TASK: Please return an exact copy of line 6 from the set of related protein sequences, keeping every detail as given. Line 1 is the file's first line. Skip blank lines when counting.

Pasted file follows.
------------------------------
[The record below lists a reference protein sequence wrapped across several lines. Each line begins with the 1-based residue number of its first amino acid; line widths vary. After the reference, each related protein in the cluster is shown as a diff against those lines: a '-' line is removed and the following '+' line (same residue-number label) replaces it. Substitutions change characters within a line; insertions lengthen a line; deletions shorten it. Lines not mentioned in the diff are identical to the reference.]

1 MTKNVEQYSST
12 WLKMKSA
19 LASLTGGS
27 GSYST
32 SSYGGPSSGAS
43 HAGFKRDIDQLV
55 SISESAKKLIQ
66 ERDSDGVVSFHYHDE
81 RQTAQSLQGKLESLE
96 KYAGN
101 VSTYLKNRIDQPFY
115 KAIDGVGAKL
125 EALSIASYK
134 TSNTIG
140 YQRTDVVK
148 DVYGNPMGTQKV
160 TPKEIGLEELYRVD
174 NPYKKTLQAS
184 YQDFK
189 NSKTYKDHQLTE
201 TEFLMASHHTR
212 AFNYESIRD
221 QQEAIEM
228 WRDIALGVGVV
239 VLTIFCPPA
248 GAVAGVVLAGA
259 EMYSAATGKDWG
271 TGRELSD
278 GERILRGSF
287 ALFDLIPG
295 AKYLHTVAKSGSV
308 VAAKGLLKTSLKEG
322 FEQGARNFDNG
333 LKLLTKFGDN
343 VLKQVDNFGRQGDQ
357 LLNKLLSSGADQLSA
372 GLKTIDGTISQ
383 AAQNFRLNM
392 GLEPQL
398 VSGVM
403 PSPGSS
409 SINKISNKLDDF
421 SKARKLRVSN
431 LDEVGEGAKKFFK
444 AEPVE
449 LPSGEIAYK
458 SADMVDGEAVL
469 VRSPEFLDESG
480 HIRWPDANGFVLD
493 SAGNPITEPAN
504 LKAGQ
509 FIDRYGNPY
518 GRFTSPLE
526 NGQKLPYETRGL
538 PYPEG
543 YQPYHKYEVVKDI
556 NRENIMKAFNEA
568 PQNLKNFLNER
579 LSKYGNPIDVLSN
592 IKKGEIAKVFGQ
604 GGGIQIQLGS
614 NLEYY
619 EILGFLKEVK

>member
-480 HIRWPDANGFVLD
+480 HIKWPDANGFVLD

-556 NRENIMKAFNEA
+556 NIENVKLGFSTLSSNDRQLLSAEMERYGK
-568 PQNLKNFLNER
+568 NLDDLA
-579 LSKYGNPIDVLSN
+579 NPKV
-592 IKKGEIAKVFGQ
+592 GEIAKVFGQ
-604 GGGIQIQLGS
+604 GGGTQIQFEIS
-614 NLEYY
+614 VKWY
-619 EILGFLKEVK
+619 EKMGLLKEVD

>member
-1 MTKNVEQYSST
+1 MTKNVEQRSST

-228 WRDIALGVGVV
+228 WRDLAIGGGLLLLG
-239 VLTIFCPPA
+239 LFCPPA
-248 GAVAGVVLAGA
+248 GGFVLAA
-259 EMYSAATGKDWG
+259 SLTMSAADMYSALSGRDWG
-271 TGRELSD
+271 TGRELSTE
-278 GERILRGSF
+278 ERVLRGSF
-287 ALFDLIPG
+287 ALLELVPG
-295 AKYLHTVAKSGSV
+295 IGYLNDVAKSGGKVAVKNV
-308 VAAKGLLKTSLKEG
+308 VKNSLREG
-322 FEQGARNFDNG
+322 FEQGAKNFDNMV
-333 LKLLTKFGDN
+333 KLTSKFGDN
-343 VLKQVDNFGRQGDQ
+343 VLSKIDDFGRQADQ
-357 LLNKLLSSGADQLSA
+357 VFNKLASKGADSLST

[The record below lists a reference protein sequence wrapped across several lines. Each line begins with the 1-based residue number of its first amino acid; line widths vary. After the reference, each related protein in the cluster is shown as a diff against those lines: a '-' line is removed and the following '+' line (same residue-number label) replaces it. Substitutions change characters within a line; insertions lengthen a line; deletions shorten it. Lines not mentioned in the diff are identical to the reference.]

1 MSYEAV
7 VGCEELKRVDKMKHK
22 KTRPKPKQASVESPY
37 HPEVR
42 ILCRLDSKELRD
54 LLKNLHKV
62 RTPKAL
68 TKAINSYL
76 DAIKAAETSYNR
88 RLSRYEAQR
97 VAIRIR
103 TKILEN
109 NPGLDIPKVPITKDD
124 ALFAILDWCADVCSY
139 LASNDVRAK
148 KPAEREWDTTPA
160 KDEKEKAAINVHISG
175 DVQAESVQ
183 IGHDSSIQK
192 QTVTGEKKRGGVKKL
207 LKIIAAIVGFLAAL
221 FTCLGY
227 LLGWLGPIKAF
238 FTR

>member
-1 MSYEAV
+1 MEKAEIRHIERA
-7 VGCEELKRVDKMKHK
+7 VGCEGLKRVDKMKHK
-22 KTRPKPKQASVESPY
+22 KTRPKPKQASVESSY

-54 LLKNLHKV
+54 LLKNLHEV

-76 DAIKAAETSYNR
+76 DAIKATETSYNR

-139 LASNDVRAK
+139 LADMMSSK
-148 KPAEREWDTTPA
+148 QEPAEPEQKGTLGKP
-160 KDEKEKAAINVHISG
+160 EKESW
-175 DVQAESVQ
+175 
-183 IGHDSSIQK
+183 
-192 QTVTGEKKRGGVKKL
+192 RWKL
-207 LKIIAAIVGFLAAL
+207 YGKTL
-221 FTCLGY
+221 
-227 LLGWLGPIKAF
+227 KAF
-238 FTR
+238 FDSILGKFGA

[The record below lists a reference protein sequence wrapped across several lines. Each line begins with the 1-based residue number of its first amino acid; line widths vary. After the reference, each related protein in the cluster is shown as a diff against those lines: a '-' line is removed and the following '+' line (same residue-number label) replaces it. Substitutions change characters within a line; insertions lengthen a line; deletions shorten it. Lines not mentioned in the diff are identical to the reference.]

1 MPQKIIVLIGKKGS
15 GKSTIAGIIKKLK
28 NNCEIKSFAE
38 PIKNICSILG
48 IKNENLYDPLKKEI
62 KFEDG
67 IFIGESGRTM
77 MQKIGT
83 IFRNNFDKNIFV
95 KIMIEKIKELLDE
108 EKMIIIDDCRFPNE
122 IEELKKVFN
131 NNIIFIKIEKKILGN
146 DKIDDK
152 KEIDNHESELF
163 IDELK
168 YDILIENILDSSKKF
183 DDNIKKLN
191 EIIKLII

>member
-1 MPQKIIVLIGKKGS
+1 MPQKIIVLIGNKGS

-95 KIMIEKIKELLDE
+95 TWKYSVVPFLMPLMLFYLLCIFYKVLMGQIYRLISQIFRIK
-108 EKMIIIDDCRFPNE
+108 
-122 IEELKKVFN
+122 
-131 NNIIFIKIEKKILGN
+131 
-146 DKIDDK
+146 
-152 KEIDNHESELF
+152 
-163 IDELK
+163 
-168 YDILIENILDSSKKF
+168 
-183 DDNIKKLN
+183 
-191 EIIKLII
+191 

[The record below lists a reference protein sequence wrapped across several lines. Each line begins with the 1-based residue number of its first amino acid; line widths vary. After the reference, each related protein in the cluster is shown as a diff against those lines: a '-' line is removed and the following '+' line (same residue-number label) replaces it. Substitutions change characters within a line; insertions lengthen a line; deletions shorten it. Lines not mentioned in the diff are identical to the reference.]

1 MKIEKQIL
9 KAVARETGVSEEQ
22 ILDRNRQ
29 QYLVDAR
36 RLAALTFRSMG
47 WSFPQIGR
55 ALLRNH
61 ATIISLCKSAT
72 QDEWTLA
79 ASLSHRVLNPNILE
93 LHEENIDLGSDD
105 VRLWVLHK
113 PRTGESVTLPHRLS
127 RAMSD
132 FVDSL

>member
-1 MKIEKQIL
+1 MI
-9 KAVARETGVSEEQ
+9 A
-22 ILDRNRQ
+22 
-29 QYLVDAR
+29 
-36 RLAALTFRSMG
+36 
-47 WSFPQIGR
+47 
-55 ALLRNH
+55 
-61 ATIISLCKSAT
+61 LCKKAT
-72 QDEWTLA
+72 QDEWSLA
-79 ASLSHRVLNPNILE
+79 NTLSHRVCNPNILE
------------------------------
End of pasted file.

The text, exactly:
32 SSYGGPSSGAS